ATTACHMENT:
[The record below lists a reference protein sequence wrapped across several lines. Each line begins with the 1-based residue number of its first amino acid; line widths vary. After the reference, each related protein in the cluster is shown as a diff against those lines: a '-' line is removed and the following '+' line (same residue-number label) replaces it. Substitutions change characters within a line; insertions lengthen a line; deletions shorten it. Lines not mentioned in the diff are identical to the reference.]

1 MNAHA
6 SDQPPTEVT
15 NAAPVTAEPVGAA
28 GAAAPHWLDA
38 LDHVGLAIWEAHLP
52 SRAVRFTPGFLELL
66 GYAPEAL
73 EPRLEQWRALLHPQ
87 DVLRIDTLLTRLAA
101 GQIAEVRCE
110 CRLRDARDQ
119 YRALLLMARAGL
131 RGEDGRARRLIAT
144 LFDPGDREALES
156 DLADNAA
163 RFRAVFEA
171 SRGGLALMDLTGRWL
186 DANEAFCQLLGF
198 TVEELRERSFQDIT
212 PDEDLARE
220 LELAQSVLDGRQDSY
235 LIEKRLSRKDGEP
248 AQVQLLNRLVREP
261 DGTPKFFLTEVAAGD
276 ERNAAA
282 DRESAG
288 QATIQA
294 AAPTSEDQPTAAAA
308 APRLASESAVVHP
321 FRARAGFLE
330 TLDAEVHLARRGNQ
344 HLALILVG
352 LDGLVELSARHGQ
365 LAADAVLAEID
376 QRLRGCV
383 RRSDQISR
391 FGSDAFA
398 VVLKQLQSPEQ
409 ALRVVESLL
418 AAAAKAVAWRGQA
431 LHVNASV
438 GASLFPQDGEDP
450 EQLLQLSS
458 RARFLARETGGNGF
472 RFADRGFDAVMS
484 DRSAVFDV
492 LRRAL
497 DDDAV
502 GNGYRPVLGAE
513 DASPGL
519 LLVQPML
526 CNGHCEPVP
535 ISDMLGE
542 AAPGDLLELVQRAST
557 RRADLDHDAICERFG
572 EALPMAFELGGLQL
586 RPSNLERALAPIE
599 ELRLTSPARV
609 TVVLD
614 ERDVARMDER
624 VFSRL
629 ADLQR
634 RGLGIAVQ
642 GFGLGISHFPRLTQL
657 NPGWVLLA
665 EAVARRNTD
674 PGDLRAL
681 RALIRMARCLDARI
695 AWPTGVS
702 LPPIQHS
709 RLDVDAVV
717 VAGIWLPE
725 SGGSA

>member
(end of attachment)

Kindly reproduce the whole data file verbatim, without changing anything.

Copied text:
[The record below lists a reference protein sequence wrapped across several lines. Each line begins with the 1-based residue number of its first amino acid; line widths vary. After the reference, each related protein in the cluster is shown as a diff against those lines: a '-' line is removed and the following '+' line (same residue-number label) replaces it. Substitutions change characters within a line; insertions lengthen a line; deletions shorten it. Lines not mentioned in the diff are identical to the reference.]

1 MNAHA
6 SDQPPTEVT
15 NAAPVTAEPVGAA
28 GAAAPHWLDA
38 LDHVGLAIWEAHLP
52 SRAVRFTPGFLELL
66 GYAPEAL
73 EPRLEQWRALLHPQ
87 DVLRIDTLLTRLAA
101 GQIAEVRCE
110 CRLRDARDQ
119 YRALLLMARAGL
131 RGEDGRARRLIAT
144 LFDPGDREALES
156 DLADNAA
163 RFRAVFEA
171 SRGGLALMDLTGRWL
186 DANEAFCQLLGF
198 TVEELRERSFQDIT
212 PDEDLARE
220 LELAQSVLDGRQDSY
235 LIEKRLSRKDGEP
248 AQVQLLNRLVREP
261 DGTPKFFLTEVAAGD
276 ERNAAA
282 DRESAG
288 QATIQA
294 AAPTSEDQPTAAAA
308 APRLASESAVVHP
321 FRARAGFLE
330 TLDAEVHLARRGNQ
344 HLALILVG
352 LDGLVELSARHGQ
365 LAADAVLAEID
376 QRLRGCV
383 RRSDQISR
391 FGSDAFA
398 VVLKQLQSPEQ
409 ALRVVESLL
418 AAAAKAVAWRGQA
431 LHVNASV
438 GASLFPQDGEDP
450 EQLLQLSS
458 RARFLARETGGNGF
472 RFADRGFDAVMS
484 DRSAVFDV
492 LRRAL
497 DDDAV
502 GNGYRPVLGAE
513 DASPGL
519 LLVQPML
526 CNGHCEPVP
535 ISDMLGE
542 AAPGDLLELVQRAST
557 RRADLDHDAICERFG
572 EALPMAFELGGLQL
586 RPSNLERALAPIE
599 ELRLTSPARV
609 TVVLD
614 ERDVARMDER
624 VFSRL
629 ADLQR
634 RGLGIAVQ
642 GFGLGISHFPRLTQL
657 NPGWVLLA
665 EAVARRNTD
674 PGDLRAL
681 RALIRMARCLDARI
695 AWPTGVS
702 LPPIQHS
709 RLDVDAVV
717 VAGIWLPE
725 SGGSA

>member